What are Essential Health Benefits (EHBs)?
In the simplest of terms: Essential Health Benefits (EHBs) are the health care services that most health plans across the country must cover: services like pregnancy, maternity and newborn care; preventive and wellness care; emergency services; doctor visits; mental health and substance use disorder services, children’s vision and oral care, and more.
Despite the good intentions when this policy was developed 12 years ago, it has become clear that the benefits covered within insurance plans are not as comprehensive as intended.
The fight for health justice requires that we honestly assess what needs to change to make health a right for all — and to work towards that change every day. When it comes to minimum standards of coverage, or EHBs, making progress requires that we work to make EHB standards stronger so that the quality of health coverage improves for all people, whether they get health insurance through Marketplaces, their employer-sponsored plan, or programs like Medicaid.
Here are some EHBs inequities and inconsistencies the Biden administration must address
As more people come to count on EHB coverage standards, the Biden administration can build on its commitment to advancing health equity by improving benefits to ensure coverage allows everyone to get the care they want and need — without going into debt.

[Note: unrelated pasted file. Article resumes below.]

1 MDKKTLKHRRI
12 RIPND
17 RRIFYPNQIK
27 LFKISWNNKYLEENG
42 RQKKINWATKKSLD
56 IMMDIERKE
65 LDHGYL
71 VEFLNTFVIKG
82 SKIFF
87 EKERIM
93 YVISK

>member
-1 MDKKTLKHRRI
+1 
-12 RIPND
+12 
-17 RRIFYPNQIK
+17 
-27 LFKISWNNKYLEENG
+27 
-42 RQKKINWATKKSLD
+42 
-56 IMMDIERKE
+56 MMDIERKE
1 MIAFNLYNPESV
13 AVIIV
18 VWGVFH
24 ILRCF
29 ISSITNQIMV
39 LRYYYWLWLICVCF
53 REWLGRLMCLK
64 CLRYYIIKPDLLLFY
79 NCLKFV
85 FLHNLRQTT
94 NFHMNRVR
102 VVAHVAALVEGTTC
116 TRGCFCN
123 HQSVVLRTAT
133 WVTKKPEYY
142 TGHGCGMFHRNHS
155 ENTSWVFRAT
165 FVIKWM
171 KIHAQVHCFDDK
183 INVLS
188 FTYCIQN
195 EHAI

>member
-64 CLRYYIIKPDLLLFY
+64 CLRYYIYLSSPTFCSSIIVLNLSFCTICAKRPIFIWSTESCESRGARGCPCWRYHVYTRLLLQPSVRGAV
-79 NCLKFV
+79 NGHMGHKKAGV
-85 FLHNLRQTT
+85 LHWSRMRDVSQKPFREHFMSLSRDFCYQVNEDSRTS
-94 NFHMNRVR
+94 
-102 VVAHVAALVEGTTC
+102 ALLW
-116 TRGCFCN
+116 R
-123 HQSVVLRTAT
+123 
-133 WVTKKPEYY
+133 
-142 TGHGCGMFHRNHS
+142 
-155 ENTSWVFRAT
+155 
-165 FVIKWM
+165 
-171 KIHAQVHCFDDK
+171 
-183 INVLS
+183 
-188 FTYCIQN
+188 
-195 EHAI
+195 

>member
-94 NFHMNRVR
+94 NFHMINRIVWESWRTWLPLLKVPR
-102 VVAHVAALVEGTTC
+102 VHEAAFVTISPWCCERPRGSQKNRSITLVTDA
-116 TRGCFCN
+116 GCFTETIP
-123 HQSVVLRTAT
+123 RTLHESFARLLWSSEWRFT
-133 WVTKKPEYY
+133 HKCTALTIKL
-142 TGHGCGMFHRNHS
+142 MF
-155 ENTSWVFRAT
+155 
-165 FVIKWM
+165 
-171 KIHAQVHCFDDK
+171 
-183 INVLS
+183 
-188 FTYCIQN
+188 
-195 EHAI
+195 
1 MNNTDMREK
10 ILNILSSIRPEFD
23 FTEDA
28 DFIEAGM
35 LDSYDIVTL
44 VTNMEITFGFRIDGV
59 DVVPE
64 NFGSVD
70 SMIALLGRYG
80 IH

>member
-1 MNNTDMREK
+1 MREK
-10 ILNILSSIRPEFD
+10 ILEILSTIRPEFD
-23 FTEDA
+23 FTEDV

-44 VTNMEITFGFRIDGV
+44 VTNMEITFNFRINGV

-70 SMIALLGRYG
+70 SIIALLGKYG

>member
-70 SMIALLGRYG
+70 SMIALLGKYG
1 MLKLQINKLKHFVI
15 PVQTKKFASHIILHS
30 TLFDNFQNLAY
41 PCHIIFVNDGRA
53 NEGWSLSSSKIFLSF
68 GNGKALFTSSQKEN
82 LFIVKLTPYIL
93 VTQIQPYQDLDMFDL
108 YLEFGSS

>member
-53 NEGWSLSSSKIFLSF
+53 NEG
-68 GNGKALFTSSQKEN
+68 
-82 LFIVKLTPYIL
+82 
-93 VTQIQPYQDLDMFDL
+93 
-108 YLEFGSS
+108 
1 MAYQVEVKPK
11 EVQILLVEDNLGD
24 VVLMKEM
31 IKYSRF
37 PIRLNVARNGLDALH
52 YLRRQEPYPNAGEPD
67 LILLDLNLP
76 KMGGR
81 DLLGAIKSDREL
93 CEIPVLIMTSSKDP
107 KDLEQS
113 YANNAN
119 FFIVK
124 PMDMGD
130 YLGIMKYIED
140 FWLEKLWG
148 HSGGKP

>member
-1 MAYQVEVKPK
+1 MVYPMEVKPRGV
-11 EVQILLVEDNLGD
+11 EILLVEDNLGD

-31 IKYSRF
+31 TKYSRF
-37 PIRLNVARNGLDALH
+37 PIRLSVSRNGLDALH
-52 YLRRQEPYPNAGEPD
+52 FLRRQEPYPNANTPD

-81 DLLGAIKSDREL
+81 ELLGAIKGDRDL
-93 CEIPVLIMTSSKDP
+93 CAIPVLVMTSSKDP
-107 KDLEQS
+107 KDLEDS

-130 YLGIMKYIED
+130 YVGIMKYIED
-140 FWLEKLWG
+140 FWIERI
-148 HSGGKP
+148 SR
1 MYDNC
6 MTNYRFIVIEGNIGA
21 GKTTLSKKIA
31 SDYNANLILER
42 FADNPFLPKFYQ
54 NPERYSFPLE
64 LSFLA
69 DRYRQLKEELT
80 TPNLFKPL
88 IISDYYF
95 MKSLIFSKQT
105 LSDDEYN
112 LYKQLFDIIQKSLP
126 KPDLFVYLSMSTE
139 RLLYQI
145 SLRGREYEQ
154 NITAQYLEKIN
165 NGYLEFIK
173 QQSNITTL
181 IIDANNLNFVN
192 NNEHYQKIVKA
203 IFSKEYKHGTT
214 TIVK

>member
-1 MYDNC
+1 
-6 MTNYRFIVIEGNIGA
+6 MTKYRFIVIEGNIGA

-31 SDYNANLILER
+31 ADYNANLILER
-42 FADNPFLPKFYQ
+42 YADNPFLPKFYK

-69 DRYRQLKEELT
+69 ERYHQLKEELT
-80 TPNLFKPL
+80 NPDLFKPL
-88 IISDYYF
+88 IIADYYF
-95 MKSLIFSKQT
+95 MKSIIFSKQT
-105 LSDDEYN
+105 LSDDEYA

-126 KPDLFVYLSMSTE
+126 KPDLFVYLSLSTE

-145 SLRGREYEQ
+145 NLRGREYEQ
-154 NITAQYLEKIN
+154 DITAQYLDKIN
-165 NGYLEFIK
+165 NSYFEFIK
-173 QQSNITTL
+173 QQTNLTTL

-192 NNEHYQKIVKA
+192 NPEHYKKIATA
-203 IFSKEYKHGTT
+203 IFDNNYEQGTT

In July, led by Community Catalyst, more than 50 groups launched a campaign urging the Biden administration to expand coverage of Essential Health Benefits (EHBs), which have not been updated since the Affordable Care Act (ACA) became law 13 years ago. The groups are calling on the Health and Human Services Secretary Xavier Becerra and Centers for Medicare & Medicaid Services Administrator Chiquita Brooks-LaSure to close gaps and inconsistencies, and adopt several health care services into the EHB framework, including oral health care, expanding maternity and postpartum care, gender affirming care, and behavioral health and substance use disorder benefits. Doing so would advance equity amongst communities that disproportionately face barriers to care due to racism, classism and other forms of oppression.